So we notice things have not improved much for FF1, but for CAQ we now have only a marginal difference between using sparse data and not using it, and for FF2 it is actually better not to bother at all with sparse data. The localization of the queue reference made the producer faster, reducing the number of times the empty queue state is hit and thus reducing the need for sparse data. We can try to validate this claim by running the Queue variation of this benchmark with the counters. With the reference localized:
  CAQ(sparse=0) - 291M ops/sec, poll fails 350,    offer fails 0
  FF1(sparse=0) - 192M ops/sec, poll fails 32000,  offer fails 0
  FF2(sparse=0) - 348M ops/sec, poll fails 150,    offer fails 13000
  CAQ(sparse=2) - 303M ops/sec, poll fails 270,    offer fails 0
  FF1(sparse=2) - 287M ops/sec, poll fails 200,    offer fails 0
  FF2(sparse=2) - 330M ops/sec, poll fails 170,    offer fails 10

So we can see that adding the extra counters made little difference with the reference localized, but when referencing the field directly in the producer loop:
  CAQ(sparse=0) - 167M ops/sec, poll fails 2400,   offer fails 0
  FF1(sparse=0) - 160M ops/sec, poll fails 100000, offer fails 0
  FF2(sparse=0) - 220M ops/sec, poll fails 2000,   offer fails 0
  CAQ(sparse=2) - 164M ops/sec, poll fails 31000,  offer fails 0
  FF1(sparse=2) - 250M ops/sec, poll fails 2000,   offer fails 0
  FF2(sparse=2) - 255M ops/sec, poll fails 500,    offer fails 0

We get a different picture again, in particular for CAQ. To get to the bottom of the exact effect localizing the reference had on this benchmark I will have to dig into the generated assembly. This will have to wait for another post...

Conclusions And Confusions

The overall winner, with all the different variations on the throughput benchmarks, is the FFBufferWithOfferBatch. It's also the winner of the previously presented/discussed latency benchmarks(part 1, part 2). With turbo boost on it hits a remarkable high of 470M ops/sec. But setting this result to one side, the above results highlight a flaw in the throughput benchmark that is worth considering in the context of other concurrent benchmarks, namely that changing the [queue] implementation under test can change the benchmark.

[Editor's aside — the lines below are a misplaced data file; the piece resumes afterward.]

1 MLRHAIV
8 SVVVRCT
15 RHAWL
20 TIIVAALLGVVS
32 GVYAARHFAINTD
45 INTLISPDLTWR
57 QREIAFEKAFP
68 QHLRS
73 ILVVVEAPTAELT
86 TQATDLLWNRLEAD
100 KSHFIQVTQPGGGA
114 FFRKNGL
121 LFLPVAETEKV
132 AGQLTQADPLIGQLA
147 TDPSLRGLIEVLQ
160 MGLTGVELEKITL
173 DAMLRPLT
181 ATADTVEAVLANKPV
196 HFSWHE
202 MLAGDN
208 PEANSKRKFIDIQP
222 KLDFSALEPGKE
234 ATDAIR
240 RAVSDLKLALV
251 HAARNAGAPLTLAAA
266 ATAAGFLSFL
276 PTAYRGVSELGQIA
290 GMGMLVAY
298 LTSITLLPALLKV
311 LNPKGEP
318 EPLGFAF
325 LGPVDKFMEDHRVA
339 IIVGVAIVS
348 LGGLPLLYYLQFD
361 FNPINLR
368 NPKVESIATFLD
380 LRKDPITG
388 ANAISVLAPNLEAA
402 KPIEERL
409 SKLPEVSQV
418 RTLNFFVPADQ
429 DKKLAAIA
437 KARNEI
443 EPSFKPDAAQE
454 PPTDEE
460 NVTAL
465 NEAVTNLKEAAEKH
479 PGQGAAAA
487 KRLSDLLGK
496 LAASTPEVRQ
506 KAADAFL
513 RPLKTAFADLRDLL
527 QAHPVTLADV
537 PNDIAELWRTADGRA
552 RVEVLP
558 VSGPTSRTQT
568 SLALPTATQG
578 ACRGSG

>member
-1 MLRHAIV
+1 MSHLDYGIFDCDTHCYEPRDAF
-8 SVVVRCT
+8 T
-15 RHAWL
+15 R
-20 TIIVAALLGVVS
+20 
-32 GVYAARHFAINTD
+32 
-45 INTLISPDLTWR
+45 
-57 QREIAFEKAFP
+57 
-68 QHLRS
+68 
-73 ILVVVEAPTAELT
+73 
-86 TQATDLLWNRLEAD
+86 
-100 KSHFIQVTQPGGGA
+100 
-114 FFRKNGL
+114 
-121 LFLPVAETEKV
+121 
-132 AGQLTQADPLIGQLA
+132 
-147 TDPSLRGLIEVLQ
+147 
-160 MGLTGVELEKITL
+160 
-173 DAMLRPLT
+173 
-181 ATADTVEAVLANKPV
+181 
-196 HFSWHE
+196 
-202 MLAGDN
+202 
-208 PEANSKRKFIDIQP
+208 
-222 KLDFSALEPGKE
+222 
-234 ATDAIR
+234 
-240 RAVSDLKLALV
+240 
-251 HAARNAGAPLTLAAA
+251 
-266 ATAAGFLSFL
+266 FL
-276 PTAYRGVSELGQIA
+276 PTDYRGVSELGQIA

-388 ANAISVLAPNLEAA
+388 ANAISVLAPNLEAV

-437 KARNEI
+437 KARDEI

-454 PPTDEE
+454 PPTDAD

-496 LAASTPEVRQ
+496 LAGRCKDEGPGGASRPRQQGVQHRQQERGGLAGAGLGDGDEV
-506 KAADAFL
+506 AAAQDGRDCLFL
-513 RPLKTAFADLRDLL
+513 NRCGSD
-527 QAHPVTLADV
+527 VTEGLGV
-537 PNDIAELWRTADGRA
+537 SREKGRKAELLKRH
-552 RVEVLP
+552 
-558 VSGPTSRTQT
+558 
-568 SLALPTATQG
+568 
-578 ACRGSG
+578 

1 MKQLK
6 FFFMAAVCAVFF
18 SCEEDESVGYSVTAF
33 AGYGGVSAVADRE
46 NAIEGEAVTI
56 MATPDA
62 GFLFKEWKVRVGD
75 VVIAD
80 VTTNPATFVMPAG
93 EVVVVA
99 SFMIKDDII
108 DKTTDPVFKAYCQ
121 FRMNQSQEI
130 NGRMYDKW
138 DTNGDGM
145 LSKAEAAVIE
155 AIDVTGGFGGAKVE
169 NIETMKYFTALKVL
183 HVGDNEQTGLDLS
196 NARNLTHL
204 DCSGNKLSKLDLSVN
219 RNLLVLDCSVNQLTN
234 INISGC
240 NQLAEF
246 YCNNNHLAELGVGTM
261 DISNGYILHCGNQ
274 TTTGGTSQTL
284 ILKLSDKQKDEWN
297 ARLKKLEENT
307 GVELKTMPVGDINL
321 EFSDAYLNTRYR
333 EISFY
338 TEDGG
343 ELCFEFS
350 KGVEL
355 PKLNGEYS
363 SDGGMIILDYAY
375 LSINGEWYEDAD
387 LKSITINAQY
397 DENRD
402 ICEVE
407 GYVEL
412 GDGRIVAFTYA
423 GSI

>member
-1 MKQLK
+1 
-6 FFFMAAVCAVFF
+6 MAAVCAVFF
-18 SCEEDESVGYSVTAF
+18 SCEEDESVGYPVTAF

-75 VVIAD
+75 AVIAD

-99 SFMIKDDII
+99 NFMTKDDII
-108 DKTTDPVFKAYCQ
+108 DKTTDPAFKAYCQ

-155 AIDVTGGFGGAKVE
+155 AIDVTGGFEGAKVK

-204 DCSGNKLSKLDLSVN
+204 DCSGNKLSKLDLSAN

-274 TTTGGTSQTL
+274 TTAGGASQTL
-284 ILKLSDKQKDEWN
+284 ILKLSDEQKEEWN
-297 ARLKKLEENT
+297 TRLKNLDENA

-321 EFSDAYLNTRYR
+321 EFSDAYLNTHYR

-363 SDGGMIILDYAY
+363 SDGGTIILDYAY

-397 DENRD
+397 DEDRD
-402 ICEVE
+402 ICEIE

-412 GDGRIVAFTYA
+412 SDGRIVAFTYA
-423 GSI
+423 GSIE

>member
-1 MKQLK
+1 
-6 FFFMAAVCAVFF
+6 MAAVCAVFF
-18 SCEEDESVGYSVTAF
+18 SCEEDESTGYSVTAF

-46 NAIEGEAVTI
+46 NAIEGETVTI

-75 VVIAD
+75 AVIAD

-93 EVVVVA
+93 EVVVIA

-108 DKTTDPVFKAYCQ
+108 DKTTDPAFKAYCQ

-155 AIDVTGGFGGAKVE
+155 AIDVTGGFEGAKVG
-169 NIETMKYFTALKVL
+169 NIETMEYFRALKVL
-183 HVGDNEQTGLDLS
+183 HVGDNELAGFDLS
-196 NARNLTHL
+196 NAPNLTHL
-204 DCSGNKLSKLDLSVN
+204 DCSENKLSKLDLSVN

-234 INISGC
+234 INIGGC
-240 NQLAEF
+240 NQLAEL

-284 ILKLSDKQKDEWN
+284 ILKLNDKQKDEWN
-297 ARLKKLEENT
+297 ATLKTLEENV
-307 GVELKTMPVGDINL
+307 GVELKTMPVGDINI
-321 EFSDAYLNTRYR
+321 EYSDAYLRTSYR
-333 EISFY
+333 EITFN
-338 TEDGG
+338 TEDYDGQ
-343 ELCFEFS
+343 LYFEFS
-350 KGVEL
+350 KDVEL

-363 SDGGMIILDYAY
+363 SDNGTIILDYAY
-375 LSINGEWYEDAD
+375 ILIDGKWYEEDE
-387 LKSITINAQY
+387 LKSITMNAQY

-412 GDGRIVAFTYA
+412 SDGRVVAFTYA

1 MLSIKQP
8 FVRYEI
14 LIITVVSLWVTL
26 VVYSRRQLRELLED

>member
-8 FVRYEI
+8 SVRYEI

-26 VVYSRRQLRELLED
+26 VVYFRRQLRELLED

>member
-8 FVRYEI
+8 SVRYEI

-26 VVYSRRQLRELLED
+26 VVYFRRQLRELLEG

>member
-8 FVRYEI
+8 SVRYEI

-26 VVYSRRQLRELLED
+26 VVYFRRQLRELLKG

Let me elaborate on this last point. What I read into the results above is that the benchmark was initially a benchmark where the queue full state was never hit, and the queue empty state was hit more or less depending on the queue implementation. Given FF2 is only a change to the offer method of FF1 we can see how tilting the balance between the offer cost and poll cost changed the nature of the test. In particular when using no sparse data the producer turned out to be significantly faster than the consumer. But... in changing the implementation we have unbalanced the benchmark, it is hardly ever hitting an empty queue, which would slow down the consumer/producer threads. We have switched to measuring the full speed of consumption as a bottleneck, but only for one queue implementation. So this is, in a way, not the same benchmark for all queues.
While this benchmark is still useful to my mind, it is worth considering that it is in fact benchmarking different use cases for different queues and that the behaviour of the using code will inevitably balance the producer/consumer costs quite differently. All in all, yet another case of your mileage may vary ;-)

Thanks to Peter, Darach and Mr. Gomez

Thursday, 16 January 2014

JAQ: Using JMH to Benchmark SPSC Queues Latency - Part II

{This post is part of a long running series on lock free queues, checkout the full index to get more context here}
{If you come here looking for JMH related content start at the new and improved JMH Resources Page and branch out from there!}
Just quickly sharing more results/insights from running different configuration of the SPSC latency benchmark discussed in the previous post. The previous post reviewed the different implementations behaviour when sending different sizes of bursts, in this post I'll have a look at the impact of the length of the chain (number of threads passing the messages from one to the other returning to the originator) on latency. The benchmarks and queues stay the same, so you may have to skip back to the previous post for context.


This post may not be of great popular appeal... it's a verification of the behaviour of current implementations of SPSC in terms of single threaded operation costs and RTT latency for different 'trip' lengths. The main finding of interest (for me) is that the sparse data method previously discussed here is proving to be a hindrance to latency performance. This finding is discussed briefly at the end and is something I may dig into more deeply in the near future. Other more minor nuggets were found... but anyhow, lets get to it. 

Chain length 1: The cost of talking to yourself